How long a patient has to sue a dentist for dental malpractice is governed by the statute of limitations. The application of the statute of limitations can be confusing and a source of misunderstanding. From a legal perspective, it’s very important for dentists to know the basics and realize its complexity so they can reach out to their dental professional liability provider when such questions arise.

Below is a general guide to the statute of limitations for dental malpractice in New York.  Since the application of the statute of limitations is extremely fact sensitive, the reader is encouraged to contact their professional liability provider with specific questions.

The General Statute of Limitations for Dental Malpractice (adult patients aged 18 and older) is two and a half years from the act or omission or last date of anticipated treatment.

Here are some exceptions:  

For pediatric patients (Incapacity/Infancy under age 18): 10 years maximum or until the age of 20 ½ (for example, a 2-year-old has until 12 and a 15-year-old has until 20 ½). 

For patients with mental incapacity: If the lack of capacity is severe enough to preclude the plaintiff from protecting his/her legal rights at the time of malpractice, there is a 10-year maximum toll from the date of the act or omission.

For foreign bodies (drill bits, etc.): The suit must be filed within one year of discovery or when the plaintiff learned of facts that would reasonably lead to discovery.

For the failure to diagnose cancer (Lavern’s Law): The action may be commenced within two years and six months of whichever is later: (1) Either when the person knows or reasonably should have known of such alleged negligent act or omission, or (2) knows or reasonably should have known that such alleged negligent act or omission has caused injury, provided that such action shall be commenced no later than seven years from such alleged negligent act or omission.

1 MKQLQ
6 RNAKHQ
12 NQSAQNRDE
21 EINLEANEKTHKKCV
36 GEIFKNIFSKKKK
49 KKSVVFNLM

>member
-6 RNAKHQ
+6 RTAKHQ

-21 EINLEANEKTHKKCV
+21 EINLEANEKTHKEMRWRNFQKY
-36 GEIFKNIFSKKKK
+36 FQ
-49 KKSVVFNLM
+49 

Continuous Treatment doctrine: The law does not require a patient to disrupt treatment to begin a malpractice case. Under this doctrine, a patient may bring a malpractice case beyond the general two-and-a-half-year statute of limitations if there is a continuous course of treatment for the same condition by the same dentist/dental practice. Application of this doctrine is extremely fact sensitive and has not been applied where there is longer than a two and a half years gap in treatment, routine care or patient-initiated returns for treatment.

Dentists should also be aware of the relationship between patient treatment plans and consents and statute of limitations. Where patients miss the general statute of limitations, they sometimes try to sue for breach of contract based upon the treatment plan or consent. The breach of contract statute of limitation is 6 years.

In a treatment plan, dentists often describe what a patient can expect by the end of treatment. But dentists must be careful not to improperly guarantee any results and set patients’ expectations too high. In consent forms, dentists should have a provision stating that there are no guarantees in treatment.

If you have any questions about statutes of limitation, MLMIC policyholders can contact a team of risk management professionals 24/7 at no additional cost by calling (844) MMS-LAW1 or emailing

For more information related to risk management, visit the MLMIC Dental blogThe Scope: Dental EditionDental Impressions and our Twitter and LinkedIn pages.